Supporting users in managing their newsletter subscriptions is one of the primary goals achieved by 1&1’s intelligent inbox. By implementing a prominent ‘Unsubscribe feature’ with a dedicated button into any correctly identified newsletter, this means users are always in control of their subscriptions. Additionally, the intelligent inbox system moves all newsletters automatically to a dedicated folder.

From an email marketing standpoint, this might seem counterintuitive at first glance. Why stow away commercial newsletters, which potentially lead to higher sales rates? However, internal data shows that users are more likely to open and read wanted newsletters when neatly stored in a specific folder. Meanwhile, unsubscribe-rates are kept low: Users just do not want newsletters cluttering their inbox. When stored properly, newsletters are a welcome tool to explore the news of the day or special offers from favorite shops.

1&1 also provides an additional view of orders. All emails related to an order are grouped in a meta view and display the current status of the order (rather than the individual emails) (this is much enhanced if the sender provides the information using markup). A further view groups emails related to contracts and subscriptions, e.g., all of the emails from a utility company or a streaming service.

Help customers value their emails again by reducing spam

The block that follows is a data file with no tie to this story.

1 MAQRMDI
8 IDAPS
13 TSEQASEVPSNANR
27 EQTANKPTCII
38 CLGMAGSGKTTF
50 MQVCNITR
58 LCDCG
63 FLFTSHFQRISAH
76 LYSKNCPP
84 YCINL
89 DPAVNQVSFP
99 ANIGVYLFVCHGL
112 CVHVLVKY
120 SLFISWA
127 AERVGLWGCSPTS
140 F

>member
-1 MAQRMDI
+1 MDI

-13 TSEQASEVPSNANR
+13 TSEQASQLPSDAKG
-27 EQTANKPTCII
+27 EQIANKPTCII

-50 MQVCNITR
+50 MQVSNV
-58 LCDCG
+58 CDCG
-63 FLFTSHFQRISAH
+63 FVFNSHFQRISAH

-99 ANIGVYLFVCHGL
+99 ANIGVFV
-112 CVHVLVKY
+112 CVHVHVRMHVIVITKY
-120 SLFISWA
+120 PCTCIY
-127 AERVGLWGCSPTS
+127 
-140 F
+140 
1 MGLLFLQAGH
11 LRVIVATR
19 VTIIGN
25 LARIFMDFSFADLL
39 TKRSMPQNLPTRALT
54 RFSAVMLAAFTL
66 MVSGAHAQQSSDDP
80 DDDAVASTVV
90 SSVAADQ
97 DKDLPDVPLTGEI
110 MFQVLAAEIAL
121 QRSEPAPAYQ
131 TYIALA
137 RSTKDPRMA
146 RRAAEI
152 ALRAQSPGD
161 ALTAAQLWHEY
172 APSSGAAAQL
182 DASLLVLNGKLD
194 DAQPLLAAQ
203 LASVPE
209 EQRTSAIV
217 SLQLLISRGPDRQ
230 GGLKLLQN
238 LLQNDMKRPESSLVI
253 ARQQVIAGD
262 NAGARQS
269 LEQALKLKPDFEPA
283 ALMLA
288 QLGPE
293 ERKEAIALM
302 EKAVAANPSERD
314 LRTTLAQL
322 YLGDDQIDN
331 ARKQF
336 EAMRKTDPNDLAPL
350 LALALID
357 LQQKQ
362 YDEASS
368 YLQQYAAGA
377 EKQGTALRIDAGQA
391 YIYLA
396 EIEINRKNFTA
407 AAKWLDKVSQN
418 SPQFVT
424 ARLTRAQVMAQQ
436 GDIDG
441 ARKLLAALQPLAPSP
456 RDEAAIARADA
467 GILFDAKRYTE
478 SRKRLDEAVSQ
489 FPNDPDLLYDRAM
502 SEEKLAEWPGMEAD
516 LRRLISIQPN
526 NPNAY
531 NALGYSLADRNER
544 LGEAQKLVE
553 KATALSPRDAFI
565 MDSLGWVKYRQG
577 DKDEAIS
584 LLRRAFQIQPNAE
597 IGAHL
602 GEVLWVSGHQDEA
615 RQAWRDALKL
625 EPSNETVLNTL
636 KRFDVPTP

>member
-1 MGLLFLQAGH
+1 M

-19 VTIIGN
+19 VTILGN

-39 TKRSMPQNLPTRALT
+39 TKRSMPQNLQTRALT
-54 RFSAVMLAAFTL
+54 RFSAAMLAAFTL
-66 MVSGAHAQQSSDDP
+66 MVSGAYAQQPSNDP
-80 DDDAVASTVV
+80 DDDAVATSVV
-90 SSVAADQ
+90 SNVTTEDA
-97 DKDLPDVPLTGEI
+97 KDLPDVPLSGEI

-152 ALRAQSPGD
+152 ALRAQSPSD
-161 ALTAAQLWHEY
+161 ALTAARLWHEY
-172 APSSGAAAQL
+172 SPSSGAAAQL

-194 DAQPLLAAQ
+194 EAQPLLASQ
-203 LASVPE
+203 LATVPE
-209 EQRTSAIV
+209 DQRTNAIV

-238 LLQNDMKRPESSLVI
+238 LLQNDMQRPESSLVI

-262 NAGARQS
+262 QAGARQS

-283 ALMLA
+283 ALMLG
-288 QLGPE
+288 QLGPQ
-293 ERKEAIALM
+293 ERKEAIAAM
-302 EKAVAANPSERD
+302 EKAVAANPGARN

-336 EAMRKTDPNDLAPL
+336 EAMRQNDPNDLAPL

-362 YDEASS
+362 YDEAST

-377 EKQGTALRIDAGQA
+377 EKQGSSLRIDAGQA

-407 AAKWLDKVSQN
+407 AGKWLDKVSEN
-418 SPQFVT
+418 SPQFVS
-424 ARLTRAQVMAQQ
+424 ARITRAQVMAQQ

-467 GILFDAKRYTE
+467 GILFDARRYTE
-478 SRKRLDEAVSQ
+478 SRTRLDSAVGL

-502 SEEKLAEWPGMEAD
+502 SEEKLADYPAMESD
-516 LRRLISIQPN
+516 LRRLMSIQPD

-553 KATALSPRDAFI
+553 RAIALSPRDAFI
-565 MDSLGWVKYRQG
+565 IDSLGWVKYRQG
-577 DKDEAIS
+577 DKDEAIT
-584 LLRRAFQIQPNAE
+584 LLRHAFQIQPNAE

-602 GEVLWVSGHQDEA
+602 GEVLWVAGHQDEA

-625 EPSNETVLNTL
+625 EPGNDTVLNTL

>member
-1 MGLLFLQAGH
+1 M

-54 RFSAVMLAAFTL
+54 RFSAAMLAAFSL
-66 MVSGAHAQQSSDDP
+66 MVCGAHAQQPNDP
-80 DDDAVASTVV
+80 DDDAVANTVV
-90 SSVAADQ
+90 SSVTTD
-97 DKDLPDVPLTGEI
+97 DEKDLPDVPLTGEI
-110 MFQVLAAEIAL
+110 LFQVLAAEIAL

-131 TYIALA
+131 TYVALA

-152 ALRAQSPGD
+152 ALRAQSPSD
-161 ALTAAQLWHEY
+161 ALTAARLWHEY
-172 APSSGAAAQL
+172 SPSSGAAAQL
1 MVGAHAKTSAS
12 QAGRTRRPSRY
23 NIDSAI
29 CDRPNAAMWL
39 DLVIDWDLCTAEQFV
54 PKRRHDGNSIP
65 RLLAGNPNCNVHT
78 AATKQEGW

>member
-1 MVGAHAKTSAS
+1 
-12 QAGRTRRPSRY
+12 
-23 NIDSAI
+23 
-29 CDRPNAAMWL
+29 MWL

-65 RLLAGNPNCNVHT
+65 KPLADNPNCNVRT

A lot of customers complain about the sheer number of spam and phishing emails they get and complain directly to their mailbox provider (MBP). From an MBP perspective, it takes a lot of effort and the latest email security technologies to filter out phishing emails and thus separate the wheat from the chaff; particularly if senders don’t follow best practices to protect their brand by authenticating their emails with “Domain-based Message Authentication, Reporting & Conformance”, or DMARC. 

Considering  the whole inbound email volume, 13% of incoming emails are not even DKIM authenticated at all. Whereas 87% of email volume are DKIM/DMARC authenticated – 52% DKIM only, plus 35% additional DMARC implemented. Looking at sending domains, only 3% implemented DMARC, which brings us to the conclusion that only big brands are already adapting DMARC to authenticate and protect their email volume.

Source: 1&1

A large proportion of commercial emails that 1&1’s customers receive may be unwanted, though they are not necessarily completely unsolicited. Signing up for sweepstakes and special deals online, etc., can result in opting in to receiving a lot of unwanted emails (instead of the voucher that the user had hoped to win). The Number One complaint from customers is that they have too much spam and advertising in their inboxes.

Less really is more